Less than 1.5 percent of IRAs have surpassed the $1 million mark because of very strict limits on the amount individuals can place in them annually. Yet federal government figures show 314 taxpayers have beaten the odds with IRAs whose values exceed $25 million each, totaling $81 billion collectively. That comes to $258 million each on average. How did they get there?
One way to do it is with self-directed IRAs that allow alternative investments beyond the publicly traded stocks and bonds that most financial institutions offer. Recent industry surveys revealed that there are one million retirement accounts that are self-directed in private companies, venture capital, private equity, hedge funds, and other so-called “alternative” investments.
Here are a few well-known companies that had individuals with self-directed IRAs invest in them before they were publicly traded: Facebook, Staples, Sealy, PayPal, Domino’s, and Yelp, just to name a few.
Billionaire tech investor and PayPal cofounder Peter Thiel bought shares of PayPal and Yelp through a self-directed Roth IRA when the companies’ shares were worth mere cents on the dollar, and he made an early investment in Facebook in the same manner.
Forbes notes the 1.7 million PayPal shares Thiel purchased presumably rose to $31.5 million when eBay bought the company for $19 a share. As long as Thiel holds the proceeds in his self-directed Roth IRA until 2027 — when he turns 59 ½ — it’s all tax-free.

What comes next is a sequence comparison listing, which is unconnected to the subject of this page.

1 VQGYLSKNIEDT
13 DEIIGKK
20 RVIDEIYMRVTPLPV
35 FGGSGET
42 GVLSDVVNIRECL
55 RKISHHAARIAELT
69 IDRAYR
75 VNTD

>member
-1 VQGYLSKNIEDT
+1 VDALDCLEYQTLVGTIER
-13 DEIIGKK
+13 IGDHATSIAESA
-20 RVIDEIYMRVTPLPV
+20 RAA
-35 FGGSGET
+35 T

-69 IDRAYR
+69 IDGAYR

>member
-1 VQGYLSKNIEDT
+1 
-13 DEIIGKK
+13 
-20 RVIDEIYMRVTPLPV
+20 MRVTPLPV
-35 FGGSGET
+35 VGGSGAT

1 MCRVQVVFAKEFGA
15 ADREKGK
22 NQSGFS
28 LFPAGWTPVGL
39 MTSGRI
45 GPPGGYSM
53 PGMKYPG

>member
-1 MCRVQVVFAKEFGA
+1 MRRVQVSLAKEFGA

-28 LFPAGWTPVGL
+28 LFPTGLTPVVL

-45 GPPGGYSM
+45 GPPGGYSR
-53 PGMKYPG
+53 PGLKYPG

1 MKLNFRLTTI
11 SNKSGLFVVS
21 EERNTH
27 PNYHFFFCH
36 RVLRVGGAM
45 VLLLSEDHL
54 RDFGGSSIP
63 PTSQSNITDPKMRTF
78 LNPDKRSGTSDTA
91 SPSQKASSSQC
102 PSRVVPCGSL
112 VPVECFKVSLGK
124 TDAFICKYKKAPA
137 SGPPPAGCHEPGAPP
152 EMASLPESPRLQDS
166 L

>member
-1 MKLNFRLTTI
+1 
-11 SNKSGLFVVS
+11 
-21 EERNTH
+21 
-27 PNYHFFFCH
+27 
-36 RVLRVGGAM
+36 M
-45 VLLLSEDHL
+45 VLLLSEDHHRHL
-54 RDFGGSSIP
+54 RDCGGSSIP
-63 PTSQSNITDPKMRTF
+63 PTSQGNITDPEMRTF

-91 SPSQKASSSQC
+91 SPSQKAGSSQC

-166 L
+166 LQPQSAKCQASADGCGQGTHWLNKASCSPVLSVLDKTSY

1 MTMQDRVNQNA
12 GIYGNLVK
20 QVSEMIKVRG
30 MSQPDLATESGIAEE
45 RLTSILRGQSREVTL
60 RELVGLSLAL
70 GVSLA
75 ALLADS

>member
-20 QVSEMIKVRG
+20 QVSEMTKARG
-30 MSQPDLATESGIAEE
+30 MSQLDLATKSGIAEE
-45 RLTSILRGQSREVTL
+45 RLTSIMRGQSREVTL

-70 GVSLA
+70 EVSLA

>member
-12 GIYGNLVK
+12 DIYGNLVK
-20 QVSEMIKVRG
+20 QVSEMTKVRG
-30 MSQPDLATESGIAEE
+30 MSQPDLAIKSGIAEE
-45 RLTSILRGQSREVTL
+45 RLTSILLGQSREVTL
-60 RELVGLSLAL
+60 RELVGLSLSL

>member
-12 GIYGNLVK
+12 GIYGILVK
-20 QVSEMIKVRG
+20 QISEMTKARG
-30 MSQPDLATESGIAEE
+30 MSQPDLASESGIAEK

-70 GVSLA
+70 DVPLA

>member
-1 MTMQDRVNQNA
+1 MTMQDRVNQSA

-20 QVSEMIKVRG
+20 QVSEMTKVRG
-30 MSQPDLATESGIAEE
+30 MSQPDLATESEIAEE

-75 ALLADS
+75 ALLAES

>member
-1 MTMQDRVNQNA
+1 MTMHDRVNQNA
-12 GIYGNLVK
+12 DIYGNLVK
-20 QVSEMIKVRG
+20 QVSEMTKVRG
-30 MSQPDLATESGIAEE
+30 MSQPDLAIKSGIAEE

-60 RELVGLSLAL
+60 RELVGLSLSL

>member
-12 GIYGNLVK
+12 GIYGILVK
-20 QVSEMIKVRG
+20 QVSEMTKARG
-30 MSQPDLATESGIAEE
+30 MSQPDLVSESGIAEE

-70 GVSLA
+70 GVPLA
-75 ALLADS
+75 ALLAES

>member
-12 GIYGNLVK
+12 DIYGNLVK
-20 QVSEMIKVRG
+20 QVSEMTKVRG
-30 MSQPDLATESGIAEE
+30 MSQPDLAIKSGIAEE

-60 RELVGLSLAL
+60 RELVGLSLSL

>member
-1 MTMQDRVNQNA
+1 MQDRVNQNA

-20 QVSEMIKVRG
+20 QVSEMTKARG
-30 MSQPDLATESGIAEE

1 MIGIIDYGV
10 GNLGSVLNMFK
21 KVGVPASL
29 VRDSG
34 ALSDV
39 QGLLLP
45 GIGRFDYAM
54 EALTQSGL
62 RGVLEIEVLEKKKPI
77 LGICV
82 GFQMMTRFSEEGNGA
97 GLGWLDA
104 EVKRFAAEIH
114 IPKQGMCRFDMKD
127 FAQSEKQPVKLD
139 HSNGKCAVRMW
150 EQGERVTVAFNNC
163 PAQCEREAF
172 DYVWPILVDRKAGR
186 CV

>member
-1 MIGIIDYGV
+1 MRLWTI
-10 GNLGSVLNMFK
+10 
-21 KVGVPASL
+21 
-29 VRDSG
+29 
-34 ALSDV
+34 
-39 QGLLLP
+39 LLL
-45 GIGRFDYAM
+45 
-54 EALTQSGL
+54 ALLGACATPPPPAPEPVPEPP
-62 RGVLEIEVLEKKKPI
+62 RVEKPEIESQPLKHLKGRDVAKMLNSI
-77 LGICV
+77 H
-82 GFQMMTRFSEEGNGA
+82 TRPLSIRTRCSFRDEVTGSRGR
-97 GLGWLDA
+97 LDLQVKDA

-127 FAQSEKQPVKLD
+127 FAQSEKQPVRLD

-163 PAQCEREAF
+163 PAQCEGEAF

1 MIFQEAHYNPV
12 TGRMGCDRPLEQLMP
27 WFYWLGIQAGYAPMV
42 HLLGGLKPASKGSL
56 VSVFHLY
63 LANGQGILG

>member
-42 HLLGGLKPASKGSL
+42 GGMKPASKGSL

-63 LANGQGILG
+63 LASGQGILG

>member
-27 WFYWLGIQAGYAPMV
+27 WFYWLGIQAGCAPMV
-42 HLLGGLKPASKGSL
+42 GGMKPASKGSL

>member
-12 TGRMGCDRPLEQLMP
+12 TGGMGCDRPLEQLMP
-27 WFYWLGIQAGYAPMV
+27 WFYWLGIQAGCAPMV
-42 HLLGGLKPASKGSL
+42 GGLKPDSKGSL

During the 2012 presidential campaign, Mitt Romney disclosed his own IRA was worth somewhere between $20.5 million and $101.6 million, notes Bloomberg News. A self-directed Simplified Employee Pension (SEP) IRA allowed Romney the ability to choose his investments. This type of IRA has a higher annual contribution rate of up to 25% of an individual’s income or $53,000, whichever is less.
Normally when someone has an IRA, they set it up with an institutional investor firm like Schwab or Fidelity. They then can choose from the investments the firms offer. Often alternatives are usually limited to mutual funds. EOG has partnerships with companies that can assists investors to establish Self Directed IRA accounts enabling an investor to use their IRA as alternative approach to investmenting in EOG funds.
If you’re interested in learning more about and how to use self-directed IRAs to invest in EOG fund, please contact EOG at email@example.com or your EOG contact.
Definition of Accredited Investors
Lisa Skolnik is Senior Vice President of Content and Chief Content Officer at Intralink Global, a next generation marketing and content firm. Prior to joining ILG, Lisa was a reporter, nationally syndicated columnist, contributing editor and writer for consumer and trade publications and websites on a wide range of topics.
LinkedIn: Lisa Skolnik